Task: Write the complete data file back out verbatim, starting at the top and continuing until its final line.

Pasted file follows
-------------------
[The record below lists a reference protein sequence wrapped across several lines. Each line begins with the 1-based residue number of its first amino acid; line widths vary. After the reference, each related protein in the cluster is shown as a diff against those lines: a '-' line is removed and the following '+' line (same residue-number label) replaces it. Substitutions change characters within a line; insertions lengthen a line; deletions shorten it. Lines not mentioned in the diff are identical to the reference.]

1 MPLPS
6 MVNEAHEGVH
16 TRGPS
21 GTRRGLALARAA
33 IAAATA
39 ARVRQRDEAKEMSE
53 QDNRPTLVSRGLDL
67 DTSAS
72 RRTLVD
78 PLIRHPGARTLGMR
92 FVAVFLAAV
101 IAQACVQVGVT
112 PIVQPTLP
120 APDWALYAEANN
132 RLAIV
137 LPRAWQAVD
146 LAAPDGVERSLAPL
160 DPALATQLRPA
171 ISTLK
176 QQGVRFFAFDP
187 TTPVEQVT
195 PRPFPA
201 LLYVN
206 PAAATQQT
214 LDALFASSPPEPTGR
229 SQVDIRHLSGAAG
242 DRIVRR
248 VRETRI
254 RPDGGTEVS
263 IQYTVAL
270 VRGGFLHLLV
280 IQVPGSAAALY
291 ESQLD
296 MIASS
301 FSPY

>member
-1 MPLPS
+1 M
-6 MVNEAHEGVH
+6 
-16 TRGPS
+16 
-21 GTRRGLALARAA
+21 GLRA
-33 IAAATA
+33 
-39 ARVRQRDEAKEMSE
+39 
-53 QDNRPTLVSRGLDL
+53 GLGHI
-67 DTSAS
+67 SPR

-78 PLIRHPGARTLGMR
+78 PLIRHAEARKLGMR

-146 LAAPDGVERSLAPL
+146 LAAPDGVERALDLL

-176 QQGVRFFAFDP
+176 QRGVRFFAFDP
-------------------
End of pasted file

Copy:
[The record below lists a reference protein sequence wrapped across several lines. Each line begins with the 1-based residue number of its first amino acid; line widths vary. After the reference, each related protein in the cluster is shown as a diff against those lines: a '-' line is removed and the following '+' line (same residue-number label) replaces it. Substitutions change characters within a line; insertions lengthen a line; deletions shorten it. Lines not mentioned in the diff are identical to the reference.]

1 MPLPS
6 MVNEAHEGVH
16 TRGPS
21 GTRRGLALARAA
33 IAAATA
39 ARVRQRDEAKEMSE
53 QDNRPTLVSRGLDL
67 DTSAS
72 RRTLVD
78 PLIRHPGARTLGMR
92 FVAVFLAAV
101 IAQACVQVGVT
112 PIVQPTLP
120 APDWALYAEANN
132 RLAIV
137 LPRAWQAVD
146 LAAPDGVERSLAPL
160 DPALATQLRPA
171 ISTLK
176 QQGVRFFAFDP
187 TTPVEQVT
195 PRPFPA
201 LLYVN
206 PAAATQQT
214 LDALFASSPPEPTGR
229 SQVDIRHLSGAAG
242 DRIVRR
248 VRETRI
254 RPDGGTEVS
263 IQYTVAL
270 VRGGFLHLLV
280 IQVPGSAAALY
291 ESQLD
296 MIASS
301 FSPY

>member
-1 MPLPS
+1 M
-6 MVNEAHEGVH
+6 
-16 TRGPS
+16 
-21 GTRRGLALARAA
+21 GLRA
-33 IAAATA
+33 
-39 ARVRQRDEAKEMSE
+39 
-53 QDNRPTLVSRGLDL
+53 GLGHI
-67 DTSAS
+67 SPR

-78 PLIRHPGARTLGMR
+78 PLIRHAEARKLGMR

-146 LAAPDGVERSLAPL
+146 LAAPDGVERALDLL

-176 QQGVRFFAFDP
+176 QRGVRFFAFDP